Category Archives: Blog

Discover How Good Your Website Can Be

We received the following from Jim Mangold III, the President and Tina Pope, the Marketing Manager, over at Mangold Insurance Agency…

Mangold Insurance Website

We approached Thomas H. Wetzel and Associates because we wanted to revamp our website. Tom had helped us with our Facebook page and created our “roadmap” of what we felt our agency was about. We thought he would be a good resource to go to again and the result was exactly what we were looking for!

We liked the Tom’s expertise and knowledge of what independent agencies have to deal with in order to stand out. We wanted a website that personalized our agency and his firm was able to help put our vision to print. We found the experience very positive and rewarding, and were very happy with the outcome of our website!

We would recommend Thomas Wetzel & Associates to independent agencies because they know your time is valuable and will make the process easy for your agency.


Jim Mangold III, President, Mangold Insurance, Inc. & Tina Pope, Marketing Manager


Thomas H. Wetzel and Associates redesigned their website presence and have been assisting their marketing efforts. To say that we’re flattered by Jim & Tina’s kind words is an understatement. If you’d like our assistance with your website, contact us!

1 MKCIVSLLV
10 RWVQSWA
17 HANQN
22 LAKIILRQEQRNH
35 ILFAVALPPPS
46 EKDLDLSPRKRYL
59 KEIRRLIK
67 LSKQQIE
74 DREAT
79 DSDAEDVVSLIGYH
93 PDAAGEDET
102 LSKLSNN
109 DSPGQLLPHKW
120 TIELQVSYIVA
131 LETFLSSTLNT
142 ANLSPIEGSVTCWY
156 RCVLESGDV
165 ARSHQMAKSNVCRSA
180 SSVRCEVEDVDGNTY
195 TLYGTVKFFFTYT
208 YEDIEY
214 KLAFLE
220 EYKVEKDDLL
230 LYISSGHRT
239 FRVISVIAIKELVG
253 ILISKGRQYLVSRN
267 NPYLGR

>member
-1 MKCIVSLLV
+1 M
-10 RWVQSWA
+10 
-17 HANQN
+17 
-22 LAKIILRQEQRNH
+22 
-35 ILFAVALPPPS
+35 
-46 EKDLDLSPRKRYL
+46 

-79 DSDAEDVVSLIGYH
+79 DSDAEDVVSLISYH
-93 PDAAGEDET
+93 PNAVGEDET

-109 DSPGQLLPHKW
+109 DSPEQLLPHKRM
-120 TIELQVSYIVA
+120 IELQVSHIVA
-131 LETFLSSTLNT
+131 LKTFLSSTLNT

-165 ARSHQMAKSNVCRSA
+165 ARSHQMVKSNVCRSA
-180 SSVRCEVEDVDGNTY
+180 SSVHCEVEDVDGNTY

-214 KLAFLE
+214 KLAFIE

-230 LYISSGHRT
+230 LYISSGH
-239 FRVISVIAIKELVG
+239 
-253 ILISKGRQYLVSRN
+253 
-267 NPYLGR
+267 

Pay Attention to Smartphone Security

Pay Attention to Smartphone Security

Digital security concerns related to the safety of computer systems and use of the Internet are a much discussed topic in this Tech Talk column. But what about Smartphone Security?

Now the go-to communications device for most of us, smartphone security risks gets less play for a reason – hacking incidents and breakdowns are infrequent. They do happen, however. And as agents rely on them to do business just as insurance buyers demand, the risks will increase.

Three smartphone security issues:

  1. The first involves the security of the device,
  2. the second covers the app’s security
  3. the third deals with the security of the app’s code.

“Device security is more of a matter of personal choice,” says Matt Aaron, founder of a mobile app for agents, “Some people lock their phones, others do not. If one does not lock the device, there is the potential that any data on the device can be accessed.”

Agents should be concerned with smartphone security issues.

Mike Howe, senior vice president of product management at Applied Systems, stresses that in many cases, the smartphone does not store data so much as it accesses data that is stored elsewhere.

“It’s important to know the difference,” Howe says. “In our case, we are not storing and delivering information on the phone itself. There is not a database of policy or private information on the device. We are able to securely draw and transmit that information from a secure server and then render it on the phone or tablet. The data is only viewed locally – not stored locally.”

Howe says it’s important for agency management to know which staff members have access to what information through their smartphones.